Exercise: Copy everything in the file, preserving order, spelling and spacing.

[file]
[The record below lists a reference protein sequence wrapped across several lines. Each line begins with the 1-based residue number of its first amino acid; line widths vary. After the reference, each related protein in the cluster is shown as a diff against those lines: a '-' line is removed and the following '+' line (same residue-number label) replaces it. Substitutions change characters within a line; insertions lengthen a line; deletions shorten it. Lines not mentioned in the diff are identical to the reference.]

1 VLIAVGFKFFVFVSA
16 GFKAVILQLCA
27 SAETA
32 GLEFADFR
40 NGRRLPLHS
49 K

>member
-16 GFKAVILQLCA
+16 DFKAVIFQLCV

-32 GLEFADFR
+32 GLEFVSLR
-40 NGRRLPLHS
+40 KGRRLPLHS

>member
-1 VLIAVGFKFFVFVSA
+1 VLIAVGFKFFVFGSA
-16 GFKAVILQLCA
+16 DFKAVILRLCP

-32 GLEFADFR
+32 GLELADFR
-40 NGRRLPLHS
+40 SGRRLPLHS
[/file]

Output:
[The record below lists a reference protein sequence wrapped across several lines. Each line begins with the 1-based residue number of its first amino acid; line widths vary. After the reference, each related protein in the cluster is shown as a diff against those lines: a '-' line is removed and the following '+' line (same residue-number label) replaces it. Substitutions change characters within a line; insertions lengthen a line; deletions shorten it. Lines not mentioned in the diff are identical to the reference.]

1 VLIAVGFKFFVFVSA
16 GFKAVILQLCA
27 SAETA
32 GLEFADFR
40 NGRRLPLHS
49 K

>member
-16 GFKAVILQLCA
+16 DFKAVIFQLCV

-32 GLEFADFR
+32 GLEFVSLR
-40 NGRRLPLHS
+40 KGRRLPLHS

>member
-1 VLIAVGFKFFVFVSA
+1 VLIAVGFKFFVFGSA
-16 GFKAVILQLCA
+16 DFKAVILRLCP

-32 GLEFADFR
+32 GLELADFR
-40 NGRRLPLHS
+40 SGRRLPLHS